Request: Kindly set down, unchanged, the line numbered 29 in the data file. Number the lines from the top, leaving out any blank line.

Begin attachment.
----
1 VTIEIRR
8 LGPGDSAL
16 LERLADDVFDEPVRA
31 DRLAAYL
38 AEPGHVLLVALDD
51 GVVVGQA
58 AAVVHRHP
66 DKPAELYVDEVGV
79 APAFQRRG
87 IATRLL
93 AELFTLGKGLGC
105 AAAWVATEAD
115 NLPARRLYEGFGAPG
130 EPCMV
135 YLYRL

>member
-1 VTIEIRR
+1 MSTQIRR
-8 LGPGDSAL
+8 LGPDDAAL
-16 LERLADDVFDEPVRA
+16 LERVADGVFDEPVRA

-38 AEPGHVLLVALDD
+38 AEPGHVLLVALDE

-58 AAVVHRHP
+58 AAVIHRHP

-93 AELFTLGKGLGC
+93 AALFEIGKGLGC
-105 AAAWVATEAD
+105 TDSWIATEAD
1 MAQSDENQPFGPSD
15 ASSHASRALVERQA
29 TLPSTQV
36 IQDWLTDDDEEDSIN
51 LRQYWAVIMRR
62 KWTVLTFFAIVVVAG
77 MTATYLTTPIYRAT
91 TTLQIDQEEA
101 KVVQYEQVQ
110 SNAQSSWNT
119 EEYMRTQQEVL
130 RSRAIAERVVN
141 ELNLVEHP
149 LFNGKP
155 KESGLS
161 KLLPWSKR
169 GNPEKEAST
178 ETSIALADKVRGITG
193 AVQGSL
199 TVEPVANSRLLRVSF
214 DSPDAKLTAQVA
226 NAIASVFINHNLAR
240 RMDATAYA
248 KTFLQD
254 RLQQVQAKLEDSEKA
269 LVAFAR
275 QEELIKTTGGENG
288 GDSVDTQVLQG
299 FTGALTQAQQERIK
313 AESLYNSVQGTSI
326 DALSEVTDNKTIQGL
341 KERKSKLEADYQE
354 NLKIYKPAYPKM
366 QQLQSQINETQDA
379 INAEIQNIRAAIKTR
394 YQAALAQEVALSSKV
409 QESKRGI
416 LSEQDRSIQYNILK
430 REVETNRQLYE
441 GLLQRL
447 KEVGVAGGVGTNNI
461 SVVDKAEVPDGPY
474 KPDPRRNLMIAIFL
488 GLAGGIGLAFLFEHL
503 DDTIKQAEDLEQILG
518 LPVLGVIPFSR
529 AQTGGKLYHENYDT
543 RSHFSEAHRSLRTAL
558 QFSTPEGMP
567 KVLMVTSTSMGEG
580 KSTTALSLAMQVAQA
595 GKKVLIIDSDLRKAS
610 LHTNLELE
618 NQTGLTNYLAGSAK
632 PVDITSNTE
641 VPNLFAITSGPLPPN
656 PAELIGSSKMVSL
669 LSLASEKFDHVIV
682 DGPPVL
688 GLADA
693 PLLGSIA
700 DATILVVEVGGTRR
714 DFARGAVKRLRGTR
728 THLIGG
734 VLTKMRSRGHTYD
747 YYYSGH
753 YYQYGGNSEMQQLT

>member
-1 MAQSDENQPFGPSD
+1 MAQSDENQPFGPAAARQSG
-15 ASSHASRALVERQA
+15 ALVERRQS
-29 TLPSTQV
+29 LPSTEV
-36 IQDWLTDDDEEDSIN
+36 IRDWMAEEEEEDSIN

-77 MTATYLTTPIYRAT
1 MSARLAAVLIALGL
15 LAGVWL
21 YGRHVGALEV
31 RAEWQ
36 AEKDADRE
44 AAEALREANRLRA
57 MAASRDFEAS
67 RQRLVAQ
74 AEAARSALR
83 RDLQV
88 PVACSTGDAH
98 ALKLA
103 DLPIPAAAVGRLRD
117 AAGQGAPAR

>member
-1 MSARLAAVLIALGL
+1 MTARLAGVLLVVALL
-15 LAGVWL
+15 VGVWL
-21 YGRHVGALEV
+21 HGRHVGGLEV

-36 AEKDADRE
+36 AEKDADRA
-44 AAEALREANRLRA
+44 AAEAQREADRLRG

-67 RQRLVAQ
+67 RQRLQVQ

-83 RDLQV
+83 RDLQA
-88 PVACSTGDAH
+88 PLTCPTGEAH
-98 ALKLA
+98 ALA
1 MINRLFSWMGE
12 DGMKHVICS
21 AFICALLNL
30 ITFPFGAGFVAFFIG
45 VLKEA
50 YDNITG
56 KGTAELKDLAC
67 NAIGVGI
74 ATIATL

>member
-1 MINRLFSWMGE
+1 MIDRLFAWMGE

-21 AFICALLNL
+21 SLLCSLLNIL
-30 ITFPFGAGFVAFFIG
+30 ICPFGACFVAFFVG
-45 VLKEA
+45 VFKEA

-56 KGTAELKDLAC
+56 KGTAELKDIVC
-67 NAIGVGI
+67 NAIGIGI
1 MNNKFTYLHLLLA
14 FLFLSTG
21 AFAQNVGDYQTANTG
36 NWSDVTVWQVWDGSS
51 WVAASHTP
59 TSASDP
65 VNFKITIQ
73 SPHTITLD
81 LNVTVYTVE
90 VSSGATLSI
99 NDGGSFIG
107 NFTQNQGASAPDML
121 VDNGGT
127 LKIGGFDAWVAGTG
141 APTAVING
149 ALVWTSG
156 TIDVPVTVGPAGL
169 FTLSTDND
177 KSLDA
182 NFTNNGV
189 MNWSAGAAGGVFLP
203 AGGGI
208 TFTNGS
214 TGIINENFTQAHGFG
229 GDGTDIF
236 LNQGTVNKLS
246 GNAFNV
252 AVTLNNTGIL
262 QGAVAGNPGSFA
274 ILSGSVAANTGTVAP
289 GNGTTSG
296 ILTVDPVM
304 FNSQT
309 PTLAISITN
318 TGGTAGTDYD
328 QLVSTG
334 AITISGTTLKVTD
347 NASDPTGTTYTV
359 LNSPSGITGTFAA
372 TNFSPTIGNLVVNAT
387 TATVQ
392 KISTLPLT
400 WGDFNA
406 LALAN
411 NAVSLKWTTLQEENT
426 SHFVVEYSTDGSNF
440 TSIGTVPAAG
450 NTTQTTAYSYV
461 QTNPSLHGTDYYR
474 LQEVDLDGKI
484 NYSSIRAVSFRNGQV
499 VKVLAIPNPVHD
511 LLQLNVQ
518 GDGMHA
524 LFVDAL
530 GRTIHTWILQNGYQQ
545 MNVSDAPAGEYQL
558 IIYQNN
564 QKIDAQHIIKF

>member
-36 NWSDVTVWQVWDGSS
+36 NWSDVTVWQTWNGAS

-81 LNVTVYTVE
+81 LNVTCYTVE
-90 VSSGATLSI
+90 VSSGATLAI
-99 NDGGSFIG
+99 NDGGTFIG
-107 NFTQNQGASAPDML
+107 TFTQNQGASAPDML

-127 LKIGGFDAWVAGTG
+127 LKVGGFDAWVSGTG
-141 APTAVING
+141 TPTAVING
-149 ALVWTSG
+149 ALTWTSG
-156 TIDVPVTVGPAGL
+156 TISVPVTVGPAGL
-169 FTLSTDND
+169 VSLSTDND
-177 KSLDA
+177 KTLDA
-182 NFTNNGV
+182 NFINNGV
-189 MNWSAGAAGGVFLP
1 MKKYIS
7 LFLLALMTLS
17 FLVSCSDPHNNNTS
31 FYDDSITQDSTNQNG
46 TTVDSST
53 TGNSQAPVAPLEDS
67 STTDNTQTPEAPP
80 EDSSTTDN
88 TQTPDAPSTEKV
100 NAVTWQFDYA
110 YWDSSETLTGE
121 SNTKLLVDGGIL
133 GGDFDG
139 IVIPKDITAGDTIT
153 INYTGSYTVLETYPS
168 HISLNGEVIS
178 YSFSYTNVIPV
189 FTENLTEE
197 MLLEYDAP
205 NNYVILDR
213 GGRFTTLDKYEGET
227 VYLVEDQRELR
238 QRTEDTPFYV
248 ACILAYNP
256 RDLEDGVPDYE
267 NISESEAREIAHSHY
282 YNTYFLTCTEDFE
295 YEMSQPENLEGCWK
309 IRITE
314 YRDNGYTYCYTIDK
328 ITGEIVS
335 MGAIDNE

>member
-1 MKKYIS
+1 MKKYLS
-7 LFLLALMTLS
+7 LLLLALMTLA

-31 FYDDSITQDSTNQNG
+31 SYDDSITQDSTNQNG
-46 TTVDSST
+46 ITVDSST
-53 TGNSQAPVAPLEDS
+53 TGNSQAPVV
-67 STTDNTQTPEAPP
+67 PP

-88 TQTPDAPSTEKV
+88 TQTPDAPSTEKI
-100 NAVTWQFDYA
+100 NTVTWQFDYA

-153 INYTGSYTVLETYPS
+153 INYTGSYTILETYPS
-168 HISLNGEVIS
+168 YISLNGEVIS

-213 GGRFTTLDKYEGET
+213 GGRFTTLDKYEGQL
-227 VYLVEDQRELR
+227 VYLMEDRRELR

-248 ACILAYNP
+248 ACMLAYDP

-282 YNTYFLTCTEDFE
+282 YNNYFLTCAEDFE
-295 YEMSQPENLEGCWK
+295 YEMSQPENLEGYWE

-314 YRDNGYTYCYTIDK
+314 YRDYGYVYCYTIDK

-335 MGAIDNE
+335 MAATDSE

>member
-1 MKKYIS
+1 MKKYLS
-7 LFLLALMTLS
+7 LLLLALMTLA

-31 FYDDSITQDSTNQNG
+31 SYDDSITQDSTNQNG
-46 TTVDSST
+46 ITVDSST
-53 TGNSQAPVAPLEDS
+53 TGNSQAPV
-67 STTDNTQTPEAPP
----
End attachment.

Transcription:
-105 AAAWVATEAD